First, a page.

But in point of fact, it is not the infinite past and series of causes that is as important as the essence of the cause. If we look at the first argument, from motion, we could in some way imagine a clock with a large number of cogs. We can perhaps explain the rotation of a certain cog by the force applied to it by another cog, but we cannot explain the rotation of all the cogs merely by the large number of cogs.  In fact, we could in some way imagine an infinite amount of cogs, yet this would not suddenly explain the motion of the entire series. Rather, something outside the series must explain it. Likewise, we cannot move a train, long or short, by adding one more boxcar.  We must add an engine, something completely unique.

 

The difference in the second argument (from causality) from the first (motion) is that it seems to tell us a little more about God.  It is closer to letting us contemplate the fact that God is pure act, with no potency.  The act/potency distinction may well be the most important in all of Aquinas’ philosophical arsenal.  Knowing God as pure act, and therefore necessary and self-subsisting being, is probably the primary key to all of Thomas Aquinas’ reflections in the Summa from Q.3 through Q.26, known as the Treatise on the One God. Almost everything we can know of God by reason alone is a by-product, so to speak, of our unpacking what it means to be pure act, self-subsisting being.

Delusional Dawkins

The God Delusion: by Richard Dawkins…

What do we mean “by Richard Dawkins?” Is it that, at least when book royalties are concerned, the author recognizes the validity of causality?  It seems that he does not believe the book “just is.” But it would at least be a possibility, if he were consistent.  Of course, every skeptic who writes books about how the door may not really exist still seems to reach out and turn the knob, not just some of the time, but every single time.  They never run into doors.  Odd thing, indeed, if they doubt, in reality, that objective things outside the mind exist.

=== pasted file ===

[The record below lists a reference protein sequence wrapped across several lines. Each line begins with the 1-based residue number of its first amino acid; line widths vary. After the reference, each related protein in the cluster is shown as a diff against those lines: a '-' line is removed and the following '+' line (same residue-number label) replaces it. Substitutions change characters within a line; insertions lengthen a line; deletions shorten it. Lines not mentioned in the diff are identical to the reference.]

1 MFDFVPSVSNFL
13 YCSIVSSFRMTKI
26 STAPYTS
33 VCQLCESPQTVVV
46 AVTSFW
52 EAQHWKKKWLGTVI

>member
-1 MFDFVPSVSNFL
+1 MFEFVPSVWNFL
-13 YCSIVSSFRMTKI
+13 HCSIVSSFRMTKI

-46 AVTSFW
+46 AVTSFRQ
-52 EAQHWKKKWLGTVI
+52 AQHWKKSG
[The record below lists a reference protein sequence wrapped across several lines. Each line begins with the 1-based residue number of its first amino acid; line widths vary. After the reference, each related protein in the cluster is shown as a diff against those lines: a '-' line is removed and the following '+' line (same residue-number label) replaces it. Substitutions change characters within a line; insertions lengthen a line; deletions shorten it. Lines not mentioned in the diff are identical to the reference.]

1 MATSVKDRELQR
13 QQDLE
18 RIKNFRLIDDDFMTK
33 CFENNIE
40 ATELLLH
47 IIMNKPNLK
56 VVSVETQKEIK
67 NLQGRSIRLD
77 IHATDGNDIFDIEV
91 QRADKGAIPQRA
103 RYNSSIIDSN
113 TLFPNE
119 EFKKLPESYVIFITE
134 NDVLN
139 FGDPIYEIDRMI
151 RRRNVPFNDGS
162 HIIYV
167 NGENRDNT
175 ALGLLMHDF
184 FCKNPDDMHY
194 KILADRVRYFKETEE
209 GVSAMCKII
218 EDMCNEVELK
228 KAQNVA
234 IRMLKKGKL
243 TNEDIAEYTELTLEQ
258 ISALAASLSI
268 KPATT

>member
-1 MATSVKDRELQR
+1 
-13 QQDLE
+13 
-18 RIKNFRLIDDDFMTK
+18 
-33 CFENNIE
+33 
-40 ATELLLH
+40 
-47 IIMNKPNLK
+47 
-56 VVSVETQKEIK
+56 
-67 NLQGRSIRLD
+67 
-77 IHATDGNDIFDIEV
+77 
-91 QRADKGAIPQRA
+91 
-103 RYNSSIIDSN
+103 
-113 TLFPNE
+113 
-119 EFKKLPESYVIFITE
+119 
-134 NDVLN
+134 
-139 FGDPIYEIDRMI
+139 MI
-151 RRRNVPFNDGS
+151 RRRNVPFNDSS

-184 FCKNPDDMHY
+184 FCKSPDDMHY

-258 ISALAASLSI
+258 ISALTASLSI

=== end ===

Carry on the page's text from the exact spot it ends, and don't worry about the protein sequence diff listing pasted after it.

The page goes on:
Dawkins writes a book that, true, is full of absurdities, ad hominem attacks, straw man arguments, and is a demonstration of repeated logical and ontological fallacy.  But he has made some dough off of his books, recognizes that an intelligently designed thing needs an intelligent creator.  Of course, the fact of this book being one of “intelligence” certainly is debatable, depending on how you use the analogous term “intelligence.”

Any book that has as its main thesis the non-existence of God, proved or nearly proved, would at least give some real effort to debating the arguments for God.  But Dawkins, perhaps a decent biologist (I am not sure, as I am not a biologist, but I assume that a good biologist would be a decent logician as well) is not prepared to meet the philosophical arguments for the existence of God.  He certainly fails in this regard, and many atheist and agnostic philosophers concur with me here.